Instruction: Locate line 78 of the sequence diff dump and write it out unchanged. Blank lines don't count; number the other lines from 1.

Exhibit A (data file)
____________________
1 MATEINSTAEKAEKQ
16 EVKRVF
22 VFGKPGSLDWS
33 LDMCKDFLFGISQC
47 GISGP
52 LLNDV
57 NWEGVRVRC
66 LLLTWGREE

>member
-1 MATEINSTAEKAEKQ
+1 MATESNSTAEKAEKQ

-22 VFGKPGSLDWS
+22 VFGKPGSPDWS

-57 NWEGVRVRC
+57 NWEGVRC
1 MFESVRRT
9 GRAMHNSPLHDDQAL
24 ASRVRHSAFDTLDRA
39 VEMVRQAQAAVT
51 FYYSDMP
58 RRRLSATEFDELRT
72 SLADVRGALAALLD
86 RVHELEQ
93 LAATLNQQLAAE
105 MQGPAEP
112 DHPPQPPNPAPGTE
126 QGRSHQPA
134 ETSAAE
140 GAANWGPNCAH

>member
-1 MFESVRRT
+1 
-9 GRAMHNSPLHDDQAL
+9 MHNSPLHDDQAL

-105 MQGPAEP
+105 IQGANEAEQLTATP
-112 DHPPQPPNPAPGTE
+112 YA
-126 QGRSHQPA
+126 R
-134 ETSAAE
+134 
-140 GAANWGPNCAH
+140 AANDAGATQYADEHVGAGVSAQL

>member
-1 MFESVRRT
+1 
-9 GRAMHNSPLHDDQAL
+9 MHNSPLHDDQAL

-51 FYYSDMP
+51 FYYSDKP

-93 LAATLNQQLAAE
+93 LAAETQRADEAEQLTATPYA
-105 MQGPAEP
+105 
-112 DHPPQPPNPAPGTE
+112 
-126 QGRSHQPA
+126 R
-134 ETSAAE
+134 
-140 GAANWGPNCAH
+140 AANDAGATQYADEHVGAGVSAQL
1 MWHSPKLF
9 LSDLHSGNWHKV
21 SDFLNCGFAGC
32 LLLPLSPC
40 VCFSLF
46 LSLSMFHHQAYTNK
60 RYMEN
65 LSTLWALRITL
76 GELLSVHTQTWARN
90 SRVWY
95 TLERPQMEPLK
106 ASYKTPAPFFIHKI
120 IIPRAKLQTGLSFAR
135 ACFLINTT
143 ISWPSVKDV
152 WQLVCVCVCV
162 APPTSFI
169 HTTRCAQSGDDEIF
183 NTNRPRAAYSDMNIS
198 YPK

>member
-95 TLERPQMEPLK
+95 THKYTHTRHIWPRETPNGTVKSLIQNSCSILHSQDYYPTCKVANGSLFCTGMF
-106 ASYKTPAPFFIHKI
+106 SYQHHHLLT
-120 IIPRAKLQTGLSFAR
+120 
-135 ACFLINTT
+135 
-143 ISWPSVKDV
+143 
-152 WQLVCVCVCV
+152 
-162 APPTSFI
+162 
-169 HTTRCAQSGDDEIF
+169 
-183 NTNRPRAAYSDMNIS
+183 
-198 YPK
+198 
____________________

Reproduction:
143 ISWPSVKDV